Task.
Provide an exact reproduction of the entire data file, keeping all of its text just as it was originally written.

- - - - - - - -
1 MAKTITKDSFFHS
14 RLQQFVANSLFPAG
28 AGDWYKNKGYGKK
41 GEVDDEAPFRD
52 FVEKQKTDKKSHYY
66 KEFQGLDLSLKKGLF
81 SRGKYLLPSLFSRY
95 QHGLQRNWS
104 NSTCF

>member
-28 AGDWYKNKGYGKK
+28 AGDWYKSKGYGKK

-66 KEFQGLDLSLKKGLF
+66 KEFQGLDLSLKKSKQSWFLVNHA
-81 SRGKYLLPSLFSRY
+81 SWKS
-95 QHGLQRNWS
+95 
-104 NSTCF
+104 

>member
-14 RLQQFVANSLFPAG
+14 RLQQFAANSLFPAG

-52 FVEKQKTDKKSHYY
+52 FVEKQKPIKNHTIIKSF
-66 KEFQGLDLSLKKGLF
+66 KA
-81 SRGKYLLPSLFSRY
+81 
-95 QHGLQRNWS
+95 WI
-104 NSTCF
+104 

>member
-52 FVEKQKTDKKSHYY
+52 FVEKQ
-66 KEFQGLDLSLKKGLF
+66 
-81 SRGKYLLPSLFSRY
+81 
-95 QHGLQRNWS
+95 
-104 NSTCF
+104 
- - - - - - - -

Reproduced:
1 MAKTITKDSFFHS
14 RLQQFVANSLFPAG
28 AGDWYKNKGYGKK
41 GEVDDEAPFRD
52 FVEKQKTDKKSHYY
66 KEFQGLDLSLKKGLF
81 SRGKYLLPSLFSRY
95 QHGLQRNWS
104 NSTCF

>member
-28 AGDWYKNKGYGKK
+28 AGDWYKSKGYGKK

-66 KEFQGLDLSLKKGLF
+66 KEFQGLDLSLKKSKQSWFLVNHA
-81 SRGKYLLPSLFSRY
+81 SWKS
-95 QHGLQRNWS
+95 
-104 NSTCF
+104 

>member
-14 RLQQFVANSLFPAG
+14 RLQQFAANSLFPAG

-52 FVEKQKTDKKSHYY
+52 FVEKQKPIKNHTIIKSF
-66 KEFQGLDLSLKKGLF
+66 KA
-81 SRGKYLLPSLFSRY
+81 
-95 QHGLQRNWS
+95 WI
-104 NSTCF
+104 

>member
-52 FVEKQKTDKKSHYY
+52 FVEKQ
-66 KEFQGLDLSLKKGLF
+66 
-81 SRGKYLLPSLFSRY
+81 
-95 QHGLQRNWS
+95 
-104 NSTCF
+104 